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A big problem with metallic parts

Corrosion is nature's method whereby metals and alloys

return to their un-refined naturally occurring forms as ores
and minerals.

Fe Fe2O3, Fe3O4
Refined state Natural state
Protection Of Metals From Corrosion

Three main approaches:

 Modification of environment to which metallic parts are

 Alloy additions
 Protective coatings
Protective Coatings

Two types of protective coatings:

1. Protective organic coatings/paints

2. Protective metallic coatings
Protective Organic Coatings

Many paints, coatings and high performance organic

coatings have been developed as a need to protect
equipment from environmental damage.
 The paints applied on the surface of vessels; act as barrier
between air and moisture on one side and steel on the
other side.
 Paint is liquid material which when applied on a substrate
turns into a solid, adhering film that forms a protective
and/or decorative coating.
 Paints isolate the metal from electrolytes from environment.

Two important properties of barrier protection:

 Adhesion to base metal

 Abrasion resistance

The part to be painted contains mill scale, grease, dust,

oil, impurities, rust etc. All these things should be
removed. Before painting those parts are sand blasted
in order to clean them from all these impurities.
Three different layers of paints are applied on the
1. Primers layer
2. Intermediate layer
3. Finish layer
 Zinc rich primers give the best protection and these are
dried rapidly after it has been applied.
 Zinc-rich paints contain 65-94% metallic zinc in the film of
the paint after it dries.
 The paints are usually applied by brushing or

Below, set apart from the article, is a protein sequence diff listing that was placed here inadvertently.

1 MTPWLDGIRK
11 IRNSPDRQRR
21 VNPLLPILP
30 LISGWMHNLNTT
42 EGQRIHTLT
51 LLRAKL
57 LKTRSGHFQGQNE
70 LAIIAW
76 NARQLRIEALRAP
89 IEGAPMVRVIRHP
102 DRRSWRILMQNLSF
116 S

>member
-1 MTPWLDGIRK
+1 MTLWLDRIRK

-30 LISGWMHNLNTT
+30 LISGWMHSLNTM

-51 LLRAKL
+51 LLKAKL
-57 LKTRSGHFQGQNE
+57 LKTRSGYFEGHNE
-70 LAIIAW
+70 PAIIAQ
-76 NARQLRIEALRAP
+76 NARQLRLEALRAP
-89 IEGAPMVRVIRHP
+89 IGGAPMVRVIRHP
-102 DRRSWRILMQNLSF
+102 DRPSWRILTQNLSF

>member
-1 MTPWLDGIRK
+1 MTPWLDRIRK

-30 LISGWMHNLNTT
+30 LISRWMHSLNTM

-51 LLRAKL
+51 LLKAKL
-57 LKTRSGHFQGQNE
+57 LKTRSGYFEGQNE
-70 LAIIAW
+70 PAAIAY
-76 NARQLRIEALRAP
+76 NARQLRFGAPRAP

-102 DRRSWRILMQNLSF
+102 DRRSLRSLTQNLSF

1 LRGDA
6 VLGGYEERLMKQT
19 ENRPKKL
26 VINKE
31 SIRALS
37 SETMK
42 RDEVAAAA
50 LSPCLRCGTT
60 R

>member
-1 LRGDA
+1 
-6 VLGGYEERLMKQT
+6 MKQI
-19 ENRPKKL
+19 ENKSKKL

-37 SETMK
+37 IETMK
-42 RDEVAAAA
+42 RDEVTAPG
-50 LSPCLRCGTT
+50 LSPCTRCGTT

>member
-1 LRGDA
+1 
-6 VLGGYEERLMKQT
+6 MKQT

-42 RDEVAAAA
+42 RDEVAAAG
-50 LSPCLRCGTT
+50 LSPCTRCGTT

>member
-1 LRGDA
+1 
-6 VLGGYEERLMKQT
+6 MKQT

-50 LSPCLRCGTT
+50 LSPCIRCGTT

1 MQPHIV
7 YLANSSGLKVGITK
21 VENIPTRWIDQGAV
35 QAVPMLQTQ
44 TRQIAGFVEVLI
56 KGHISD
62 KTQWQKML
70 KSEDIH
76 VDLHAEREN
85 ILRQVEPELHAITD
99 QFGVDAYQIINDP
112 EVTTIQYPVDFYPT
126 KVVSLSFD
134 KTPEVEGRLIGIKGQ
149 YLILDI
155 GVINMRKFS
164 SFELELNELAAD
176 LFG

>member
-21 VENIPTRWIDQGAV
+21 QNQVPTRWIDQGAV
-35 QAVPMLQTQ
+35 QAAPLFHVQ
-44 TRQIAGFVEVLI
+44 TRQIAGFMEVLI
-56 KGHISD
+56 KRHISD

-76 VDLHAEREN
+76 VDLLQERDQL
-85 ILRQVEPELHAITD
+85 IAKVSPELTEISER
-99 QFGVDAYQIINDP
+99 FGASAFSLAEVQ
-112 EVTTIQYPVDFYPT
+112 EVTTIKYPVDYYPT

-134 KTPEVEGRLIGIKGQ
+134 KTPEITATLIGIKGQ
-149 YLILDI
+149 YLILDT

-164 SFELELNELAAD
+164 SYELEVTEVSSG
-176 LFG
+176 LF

spraying onto steel that has been cleaned by sandblasting.
 The thickness of the intermediate layer is about 100-150µm.
 The finish layer gives the decorative value the job.
 The paints are applied on the surface either by spray
method or with the help of brush.
Function Of Each Component
• Binder: determines film formation and general
performance of paints coating.

• Pigment: responsible for decorative value including color,

hiding power, gloss etc.

• Fillers: these are non-coloring pigments especially used to

influence some physical properties of paints.

• Solvents: especially used for viscosity and for application

properties. After the application these are evaporated.
 However not impervious to moisture, rust can occur underneath
even a perfectly applied paint if the exposure moisture is
sufficiently long or moisture contains corrosive chemicals.
 Iron oxide at scratch in painted layer
lifts the paint film immediately, allowing further corrosion.
Protective Metallic Coatings
 Provide a layer that changes the surface properties of the work piece to
those of the metal being applied. The coatings provide a durable,
corrosion resistant layer.
 Mostly used metals for protective coatings are zinc,chromium, nickel,
 Metallic coatings are deposited by:

 Electroplating,
 Electroless plating
 Spraying
 Hot dipping
 Chemical vapor deposition
 Ion vapor deposition
Metals As Protective Coatings

Metals protect steel in two ways:

 By barrier protection
 By galvanic protection
Barrier Protection

• Galvanized coatings form impervious barrier that does not allow

moisture to contact to steel.
• Galvanized coatings does not degrade with time as paint degradation,
however Zn is reactive material it corrode and erodes slowly.
• Freshly exposed galvanized steel reacts with
surroundings atmosphere to form a series of Zn
corrosion products

Zn + O2 (air) ZnO/ZnO2
(thin oxide layer)
Zn + H2O Zn(OH)2
Zn(OH)2 + CO2 ZnCO3
(thin, tenacious and
stable (insoluble in
water) layer
that protects underlying layer)
Zn oxide layer
Galvanic Protection

 Zn’s ability to galvanically protect steel

 Scratch in galvanized layer, exposure of steel and
Zn to atmosphere, Zn is corroded
Zn itself corroded and protects steel from corrosion.
Most Widely Used Metallic Coating

The most widely used metallic coating method